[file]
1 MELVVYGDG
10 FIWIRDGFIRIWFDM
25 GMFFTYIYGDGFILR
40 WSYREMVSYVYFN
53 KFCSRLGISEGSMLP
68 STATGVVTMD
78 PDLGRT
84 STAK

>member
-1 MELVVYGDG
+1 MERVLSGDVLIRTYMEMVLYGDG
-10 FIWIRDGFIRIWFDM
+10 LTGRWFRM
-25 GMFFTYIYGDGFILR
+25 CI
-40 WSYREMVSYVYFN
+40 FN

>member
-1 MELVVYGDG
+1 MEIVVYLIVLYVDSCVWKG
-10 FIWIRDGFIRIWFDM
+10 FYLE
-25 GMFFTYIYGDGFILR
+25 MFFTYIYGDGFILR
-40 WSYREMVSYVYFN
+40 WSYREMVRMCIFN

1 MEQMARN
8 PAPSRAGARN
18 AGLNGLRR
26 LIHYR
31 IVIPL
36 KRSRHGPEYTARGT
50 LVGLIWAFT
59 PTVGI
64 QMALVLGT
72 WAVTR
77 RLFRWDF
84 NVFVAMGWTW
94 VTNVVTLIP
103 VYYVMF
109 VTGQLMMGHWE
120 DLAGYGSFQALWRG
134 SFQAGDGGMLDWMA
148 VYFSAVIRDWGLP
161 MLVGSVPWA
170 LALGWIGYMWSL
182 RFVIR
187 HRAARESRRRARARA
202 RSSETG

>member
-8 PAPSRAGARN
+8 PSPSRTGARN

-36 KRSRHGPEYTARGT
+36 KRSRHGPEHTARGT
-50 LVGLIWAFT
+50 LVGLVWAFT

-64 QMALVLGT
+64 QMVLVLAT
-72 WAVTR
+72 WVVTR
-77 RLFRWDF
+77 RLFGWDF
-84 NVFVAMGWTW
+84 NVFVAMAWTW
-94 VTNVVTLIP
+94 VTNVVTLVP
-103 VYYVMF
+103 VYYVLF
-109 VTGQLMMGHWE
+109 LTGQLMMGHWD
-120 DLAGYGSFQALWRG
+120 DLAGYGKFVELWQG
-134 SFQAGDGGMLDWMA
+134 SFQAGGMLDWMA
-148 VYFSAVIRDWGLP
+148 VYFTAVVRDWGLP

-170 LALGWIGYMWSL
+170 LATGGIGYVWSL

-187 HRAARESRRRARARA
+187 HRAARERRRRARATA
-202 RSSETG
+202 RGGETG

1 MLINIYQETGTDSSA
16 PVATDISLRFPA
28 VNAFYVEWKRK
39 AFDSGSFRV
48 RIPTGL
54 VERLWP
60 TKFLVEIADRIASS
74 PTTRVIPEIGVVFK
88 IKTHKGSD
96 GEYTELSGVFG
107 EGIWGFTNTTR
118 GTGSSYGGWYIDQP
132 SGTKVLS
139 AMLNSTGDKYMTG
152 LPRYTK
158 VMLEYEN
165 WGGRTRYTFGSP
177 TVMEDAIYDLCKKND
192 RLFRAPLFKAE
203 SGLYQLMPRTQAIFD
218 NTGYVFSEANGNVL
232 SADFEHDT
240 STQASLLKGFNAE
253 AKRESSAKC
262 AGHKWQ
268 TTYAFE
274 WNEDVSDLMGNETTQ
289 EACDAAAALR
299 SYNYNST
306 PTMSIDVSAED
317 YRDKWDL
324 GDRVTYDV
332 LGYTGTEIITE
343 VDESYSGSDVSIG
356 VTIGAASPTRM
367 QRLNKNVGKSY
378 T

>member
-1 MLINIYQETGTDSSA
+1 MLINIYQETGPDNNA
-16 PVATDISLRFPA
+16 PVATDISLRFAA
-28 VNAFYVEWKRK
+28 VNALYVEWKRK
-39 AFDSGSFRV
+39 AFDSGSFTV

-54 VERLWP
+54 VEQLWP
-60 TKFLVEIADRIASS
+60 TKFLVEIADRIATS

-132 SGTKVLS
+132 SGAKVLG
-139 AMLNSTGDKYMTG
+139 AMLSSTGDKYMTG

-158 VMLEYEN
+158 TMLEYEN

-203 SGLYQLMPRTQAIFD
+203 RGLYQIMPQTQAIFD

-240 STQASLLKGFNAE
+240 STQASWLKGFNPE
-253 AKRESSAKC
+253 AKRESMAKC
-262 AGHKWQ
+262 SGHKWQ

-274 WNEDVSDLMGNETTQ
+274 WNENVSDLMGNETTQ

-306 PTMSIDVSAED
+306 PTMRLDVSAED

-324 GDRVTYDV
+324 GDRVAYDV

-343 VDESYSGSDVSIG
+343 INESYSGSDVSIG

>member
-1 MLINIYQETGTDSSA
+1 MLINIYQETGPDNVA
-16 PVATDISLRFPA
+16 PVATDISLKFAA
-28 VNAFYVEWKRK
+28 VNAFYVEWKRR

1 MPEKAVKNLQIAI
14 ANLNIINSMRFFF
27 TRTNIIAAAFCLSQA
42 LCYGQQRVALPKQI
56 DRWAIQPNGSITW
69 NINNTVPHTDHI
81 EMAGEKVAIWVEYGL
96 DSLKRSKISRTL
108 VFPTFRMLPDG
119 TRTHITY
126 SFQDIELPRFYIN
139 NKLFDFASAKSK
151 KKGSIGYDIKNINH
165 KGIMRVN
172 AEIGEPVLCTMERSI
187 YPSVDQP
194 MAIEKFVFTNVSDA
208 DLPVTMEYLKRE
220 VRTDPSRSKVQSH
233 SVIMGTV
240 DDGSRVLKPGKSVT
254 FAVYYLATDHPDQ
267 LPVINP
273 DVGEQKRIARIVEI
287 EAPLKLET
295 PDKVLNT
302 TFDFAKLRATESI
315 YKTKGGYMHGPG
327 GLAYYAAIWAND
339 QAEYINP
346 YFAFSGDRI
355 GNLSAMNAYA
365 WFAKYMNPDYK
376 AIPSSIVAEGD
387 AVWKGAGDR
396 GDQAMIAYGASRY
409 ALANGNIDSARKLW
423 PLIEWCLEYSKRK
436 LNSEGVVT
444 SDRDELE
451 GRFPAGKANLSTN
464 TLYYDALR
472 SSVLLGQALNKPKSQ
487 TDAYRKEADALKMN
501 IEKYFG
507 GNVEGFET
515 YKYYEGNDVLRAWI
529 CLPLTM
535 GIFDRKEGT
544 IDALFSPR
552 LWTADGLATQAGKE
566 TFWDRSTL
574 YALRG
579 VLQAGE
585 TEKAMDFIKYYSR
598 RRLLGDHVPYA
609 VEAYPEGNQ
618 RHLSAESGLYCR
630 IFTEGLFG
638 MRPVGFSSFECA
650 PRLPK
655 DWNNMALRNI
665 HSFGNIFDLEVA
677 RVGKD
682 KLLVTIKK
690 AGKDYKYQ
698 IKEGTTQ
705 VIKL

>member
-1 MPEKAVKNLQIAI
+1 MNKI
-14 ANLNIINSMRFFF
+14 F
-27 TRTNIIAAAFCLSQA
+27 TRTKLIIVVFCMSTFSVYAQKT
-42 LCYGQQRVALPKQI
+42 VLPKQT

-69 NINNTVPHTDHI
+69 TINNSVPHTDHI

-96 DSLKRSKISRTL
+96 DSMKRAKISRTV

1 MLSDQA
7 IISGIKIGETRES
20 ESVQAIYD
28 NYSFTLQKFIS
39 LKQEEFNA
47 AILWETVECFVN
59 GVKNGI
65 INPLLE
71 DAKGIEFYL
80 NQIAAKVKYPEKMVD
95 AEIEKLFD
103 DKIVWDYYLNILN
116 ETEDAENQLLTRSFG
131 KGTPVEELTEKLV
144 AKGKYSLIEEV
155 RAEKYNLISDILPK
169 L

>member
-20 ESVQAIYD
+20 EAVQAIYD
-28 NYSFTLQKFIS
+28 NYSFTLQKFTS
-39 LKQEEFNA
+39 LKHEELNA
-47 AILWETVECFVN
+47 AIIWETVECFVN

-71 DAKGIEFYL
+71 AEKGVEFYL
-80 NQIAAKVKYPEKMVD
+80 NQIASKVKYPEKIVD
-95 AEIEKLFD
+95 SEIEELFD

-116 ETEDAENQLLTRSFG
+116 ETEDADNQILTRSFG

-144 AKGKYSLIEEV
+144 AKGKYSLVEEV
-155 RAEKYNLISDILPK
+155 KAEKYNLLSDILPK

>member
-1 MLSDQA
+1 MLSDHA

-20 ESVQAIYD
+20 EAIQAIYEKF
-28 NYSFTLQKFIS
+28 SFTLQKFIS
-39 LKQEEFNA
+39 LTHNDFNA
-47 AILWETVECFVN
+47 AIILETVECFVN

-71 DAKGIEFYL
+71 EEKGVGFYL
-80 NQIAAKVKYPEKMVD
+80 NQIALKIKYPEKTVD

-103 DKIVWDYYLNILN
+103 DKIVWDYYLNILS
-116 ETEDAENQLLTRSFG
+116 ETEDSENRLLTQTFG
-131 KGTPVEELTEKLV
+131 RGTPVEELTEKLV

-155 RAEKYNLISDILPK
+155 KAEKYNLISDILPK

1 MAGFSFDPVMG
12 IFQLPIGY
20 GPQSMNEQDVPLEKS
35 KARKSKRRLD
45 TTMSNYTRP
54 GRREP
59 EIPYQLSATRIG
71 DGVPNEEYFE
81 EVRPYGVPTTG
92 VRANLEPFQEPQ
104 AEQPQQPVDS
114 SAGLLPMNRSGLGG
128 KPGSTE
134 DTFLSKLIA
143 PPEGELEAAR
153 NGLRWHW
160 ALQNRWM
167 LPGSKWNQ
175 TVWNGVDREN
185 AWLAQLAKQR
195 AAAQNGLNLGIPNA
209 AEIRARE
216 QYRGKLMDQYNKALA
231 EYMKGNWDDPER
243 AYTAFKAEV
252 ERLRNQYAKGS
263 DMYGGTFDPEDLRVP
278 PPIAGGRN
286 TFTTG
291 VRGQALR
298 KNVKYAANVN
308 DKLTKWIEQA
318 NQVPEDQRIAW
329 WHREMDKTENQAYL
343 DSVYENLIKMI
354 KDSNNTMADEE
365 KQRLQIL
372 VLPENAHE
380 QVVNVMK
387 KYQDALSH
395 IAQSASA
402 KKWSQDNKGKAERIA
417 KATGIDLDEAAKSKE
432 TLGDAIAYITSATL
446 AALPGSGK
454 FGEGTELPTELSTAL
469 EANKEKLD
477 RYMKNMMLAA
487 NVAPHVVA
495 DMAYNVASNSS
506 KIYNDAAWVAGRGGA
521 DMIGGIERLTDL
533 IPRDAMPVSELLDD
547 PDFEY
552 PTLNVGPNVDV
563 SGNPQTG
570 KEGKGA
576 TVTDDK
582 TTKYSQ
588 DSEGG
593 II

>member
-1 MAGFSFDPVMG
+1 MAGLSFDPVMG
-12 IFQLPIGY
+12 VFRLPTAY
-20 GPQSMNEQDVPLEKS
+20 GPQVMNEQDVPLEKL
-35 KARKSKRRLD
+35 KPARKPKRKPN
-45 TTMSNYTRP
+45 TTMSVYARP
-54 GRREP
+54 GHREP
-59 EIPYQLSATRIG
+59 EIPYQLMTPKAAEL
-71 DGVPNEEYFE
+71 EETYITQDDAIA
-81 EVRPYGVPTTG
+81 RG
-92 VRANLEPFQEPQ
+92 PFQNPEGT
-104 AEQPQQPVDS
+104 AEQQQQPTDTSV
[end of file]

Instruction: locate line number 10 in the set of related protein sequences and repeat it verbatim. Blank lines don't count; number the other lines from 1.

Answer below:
-1 MELVVYGDG